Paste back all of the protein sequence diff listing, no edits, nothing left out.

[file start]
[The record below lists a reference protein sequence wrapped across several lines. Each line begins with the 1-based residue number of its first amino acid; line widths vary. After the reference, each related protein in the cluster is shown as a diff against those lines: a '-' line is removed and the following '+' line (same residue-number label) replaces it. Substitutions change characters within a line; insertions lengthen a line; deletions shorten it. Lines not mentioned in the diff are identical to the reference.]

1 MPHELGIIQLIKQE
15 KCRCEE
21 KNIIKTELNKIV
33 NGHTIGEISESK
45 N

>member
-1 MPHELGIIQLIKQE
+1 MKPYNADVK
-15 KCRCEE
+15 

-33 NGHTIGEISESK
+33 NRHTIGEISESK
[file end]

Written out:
[The record below lists a reference protein sequence wrapped across several lines. Each line begins with the 1-based residue number of its first amino acid; line widths vary. After the reference, each related protein in the cluster is shown as a diff against those lines: a '-' line is removed and the following '+' line (same residue-number label) replaces it. Substitutions change characters within a line; insertions lengthen a line; deletions shorten it. Lines not mentioned in the diff are identical to the reference.]

1 MPHELGIIQLIKQE
15 KCRCEE
21 KNIIKTELNKIV
33 NGHTIGEISESK
45 N

>member
-1 MPHELGIIQLIKQE
+1 MKPYNADVK
-15 KCRCEE
+15 

-33 NGHTIGEISESK
+33 NRHTIGEISESK